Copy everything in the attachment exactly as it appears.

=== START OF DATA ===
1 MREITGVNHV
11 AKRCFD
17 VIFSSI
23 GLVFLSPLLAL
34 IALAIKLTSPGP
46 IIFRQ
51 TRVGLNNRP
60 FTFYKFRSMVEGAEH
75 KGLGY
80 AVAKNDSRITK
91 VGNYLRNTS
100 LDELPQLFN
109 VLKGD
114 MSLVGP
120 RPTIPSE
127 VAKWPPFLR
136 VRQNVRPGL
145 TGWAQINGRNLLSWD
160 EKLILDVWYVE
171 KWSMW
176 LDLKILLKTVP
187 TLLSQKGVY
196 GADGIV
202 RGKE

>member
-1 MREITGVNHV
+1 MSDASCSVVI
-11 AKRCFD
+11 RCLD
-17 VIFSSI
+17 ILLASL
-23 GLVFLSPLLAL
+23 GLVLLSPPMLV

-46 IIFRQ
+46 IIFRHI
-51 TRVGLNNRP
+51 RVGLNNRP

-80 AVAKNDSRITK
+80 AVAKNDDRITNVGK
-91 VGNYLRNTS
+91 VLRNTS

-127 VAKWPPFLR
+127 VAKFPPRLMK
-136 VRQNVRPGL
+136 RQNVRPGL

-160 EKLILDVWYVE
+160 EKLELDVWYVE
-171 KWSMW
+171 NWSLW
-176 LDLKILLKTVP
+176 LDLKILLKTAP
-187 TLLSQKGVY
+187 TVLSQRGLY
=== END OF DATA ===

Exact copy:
1 MREITGVNHV
11 AKRCFD
17 VIFSSI
23 GLVFLSPLLAL
34 IALAIKLTSPGP
46 IIFRQ
51 TRVGLNNRP
60 FTFYKFRSMVEGAEH
75 KGLGY
80 AVAKNDSRITK
91 VGNYLRNTS
100 LDELPQLFN
109 VLKGD
114 MSLVGP
120 RPTIPSE
127 VAKWPPFLR
136 VRQNVRPGL
145 TGWAQINGRNLLSWD
160 EKLILDVWYVE
171 KWSMW
176 LDLKILLKTVP
187 TLLSQKGVY
196 GADGIV
202 RGKE

>member
-1 MREITGVNHV
+1 MSDASCSVVI
-11 AKRCFD
+11 RCLD
-17 VIFSSI
+17 ILLASL
-23 GLVFLSPLLAL
+23 GLVLLSPPMLV

-46 IIFRQ
+46 IIFRHI
-51 TRVGLNNRP
+51 RVGLNNRP

-80 AVAKNDSRITK
+80 AVAKNDDRITNVGK
-91 VGNYLRNTS
+91 VLRNTS

-127 VAKWPPFLR
+127 VAKFPPRLMK
-136 VRQNVRPGL
+136 RQNVRPGL

-160 EKLILDVWYVE
+160 EKLELDVWYVE
-171 KWSMW
+171 NWSLW
-176 LDLKILLKTVP
+176 LDLKILLKTAP
-187 TLLSQKGVY
+187 TVLSQRGLY